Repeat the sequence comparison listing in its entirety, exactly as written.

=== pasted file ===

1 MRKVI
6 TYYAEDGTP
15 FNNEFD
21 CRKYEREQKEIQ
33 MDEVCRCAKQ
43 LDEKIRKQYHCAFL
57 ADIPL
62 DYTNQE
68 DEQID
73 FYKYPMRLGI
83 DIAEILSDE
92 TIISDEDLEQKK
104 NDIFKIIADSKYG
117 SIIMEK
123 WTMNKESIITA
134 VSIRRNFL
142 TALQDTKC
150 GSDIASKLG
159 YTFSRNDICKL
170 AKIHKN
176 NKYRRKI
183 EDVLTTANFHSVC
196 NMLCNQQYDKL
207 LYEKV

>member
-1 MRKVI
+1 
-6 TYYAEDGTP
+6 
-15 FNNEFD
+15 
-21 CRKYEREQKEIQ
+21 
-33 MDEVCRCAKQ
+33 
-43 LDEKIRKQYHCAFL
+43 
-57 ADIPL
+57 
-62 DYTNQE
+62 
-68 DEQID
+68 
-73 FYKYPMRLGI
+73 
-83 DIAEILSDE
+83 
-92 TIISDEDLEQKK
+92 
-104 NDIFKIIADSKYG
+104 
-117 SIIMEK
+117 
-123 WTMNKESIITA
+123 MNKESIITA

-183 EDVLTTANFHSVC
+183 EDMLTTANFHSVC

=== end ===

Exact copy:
1 MRKVI
6 TYYAEDGTP
15 FNNEFD
21 CRKYEREQKEIQ
33 MDEVCRCAKQ
43 LDEKIRKQYHCAFL
57 ADIPL
62 DYTNQE
68 DEQID
73 FYKYPMRLGI
83 DIAEILSDE
92 TIISDEDLEQKK
104 NDIFKIIADSKYG
117 SIIMEK
123 WTMNKESIITA
134 VSIRRNFL
142 TALQDTKC
150 GSDIASKLG
159 YTFSRNDICKL
170 AKIHKN
176 NKYRRKI
183 EDVLTTANFHSVC
196 NMLCNQQYDKL
207 LYEKV

>member
-1 MRKVI
+1 
-6 TYYAEDGTP
+6 
-15 FNNEFD
+15 
-21 CRKYEREQKEIQ
+21 
-33 MDEVCRCAKQ
+33 
-43 LDEKIRKQYHCAFL
+43 
-57 ADIPL
+57 
-62 DYTNQE
+62 
-68 DEQID
+68 
-73 FYKYPMRLGI
+73 
-83 DIAEILSDE
+83 
-92 TIISDEDLEQKK
+92 
-104 NDIFKIIADSKYG
+104 
-117 SIIMEK
+117 
-123 WTMNKESIITA
+123 MNKESIITA

-183 EDVLTTANFHSVC
+183 EDMLTTANFHSVC